“The Community Relations Service is the department’s ‘peacemaker’ for community conflicts arising from differences of race, color, national origin, gender, gender identity, sexual orientation, religion and disability,” the website says.
“CRS is not an investigatory or prosecutorial agency, and it does not have any law enforcement authority,” it notes.
This is what you do when you’ve got nothing else to offer.
Hug it out. That’ll fix everything.
Here is Attorney General Loretta Lynch’s statement regarding the upheaval in Charlotte:
Now, most of the demonstrators gathered last night were exercising their constitutional and protected right to peaceful protest in order to raise issues and create change…
Twitter has suspended the account of Glenn Reynolds, a University of Tennessee law professor and a contributing columnist for USA TODAY and the News Sentinel, after a tweet that urged motorists to run over demonstrators blocking traffic in Charlotte, N.C.
In response to a tweet from a TV news station in Charlotte that showed protesters on Interstate 277, the @Instapundit account wrote, “Run them down.”
Reynolds, the creator of the Instapundit blog, tweets from the handle @Instapundit.
“Ah. I saw it was suspended and didn’t know why,” Reynolds said in an email Thursday morning to the News Sentinel.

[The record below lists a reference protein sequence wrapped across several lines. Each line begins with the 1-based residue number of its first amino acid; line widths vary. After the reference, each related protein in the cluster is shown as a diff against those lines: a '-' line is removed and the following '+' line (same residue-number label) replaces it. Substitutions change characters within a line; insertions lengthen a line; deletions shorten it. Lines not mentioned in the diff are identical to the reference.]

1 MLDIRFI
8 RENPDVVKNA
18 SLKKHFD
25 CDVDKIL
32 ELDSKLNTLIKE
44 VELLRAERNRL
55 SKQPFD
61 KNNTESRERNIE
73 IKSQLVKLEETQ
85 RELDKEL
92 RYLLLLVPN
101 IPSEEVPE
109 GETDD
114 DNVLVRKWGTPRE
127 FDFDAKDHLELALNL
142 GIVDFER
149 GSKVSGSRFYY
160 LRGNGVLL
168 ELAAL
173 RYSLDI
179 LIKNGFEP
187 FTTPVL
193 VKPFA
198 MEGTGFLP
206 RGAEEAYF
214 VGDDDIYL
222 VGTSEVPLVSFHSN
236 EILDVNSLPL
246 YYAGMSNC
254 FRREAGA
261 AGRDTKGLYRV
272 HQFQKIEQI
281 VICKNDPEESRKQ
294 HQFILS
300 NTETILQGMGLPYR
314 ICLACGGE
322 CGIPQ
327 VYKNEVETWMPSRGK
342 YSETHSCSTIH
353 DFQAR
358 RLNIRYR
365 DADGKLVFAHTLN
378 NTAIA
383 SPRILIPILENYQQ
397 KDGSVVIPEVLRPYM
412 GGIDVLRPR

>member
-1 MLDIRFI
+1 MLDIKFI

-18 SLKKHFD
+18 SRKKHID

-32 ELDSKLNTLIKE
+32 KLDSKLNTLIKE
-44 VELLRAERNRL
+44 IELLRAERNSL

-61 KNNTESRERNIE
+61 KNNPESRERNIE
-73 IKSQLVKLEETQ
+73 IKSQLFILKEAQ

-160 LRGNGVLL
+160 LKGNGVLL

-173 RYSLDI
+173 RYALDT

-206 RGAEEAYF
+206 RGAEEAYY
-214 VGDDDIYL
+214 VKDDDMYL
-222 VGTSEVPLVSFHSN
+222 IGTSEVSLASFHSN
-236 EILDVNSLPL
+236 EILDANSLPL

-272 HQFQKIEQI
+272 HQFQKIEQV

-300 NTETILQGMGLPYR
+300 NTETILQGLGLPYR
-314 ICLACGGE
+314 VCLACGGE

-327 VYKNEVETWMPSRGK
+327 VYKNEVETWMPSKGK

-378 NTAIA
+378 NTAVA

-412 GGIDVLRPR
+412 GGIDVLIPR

He acknowledged tweeting the comment.
“Yes, that was my post,” he wrote in the email. “It was brief, since it was Twitter, but blocking highways is dangerous and I don’t think people should stop for a mob, especially when it’s been violent.”
You don’t say. Glenn Reynolds is old enough to remember Reginald Denny. (Look it up, kids.) If you don’t remember him, here’s a reminder:
And if that’s too long ago, how about this:
Female trucker gets mobbed by Charlotte thugs. Fears for her life. Calls the news and gives horrifying interview. pic.twitter.com/hnDZSBeZv5
Sorry, blocking the interstate is dangerous, and trapping people in their cars and surrounding them is a threat. Driving on is self-preservation, especially when we’ve had mobs destroying property and injuring and killing people. But if Twitter doesn’t like me, I’m happy to stop providing them with free content.
ANOTHER UPDATE: Was just on Hugh Hewitt talking about this. Since Twitter won’t let me respond to — or even see — my critics, let me expand here.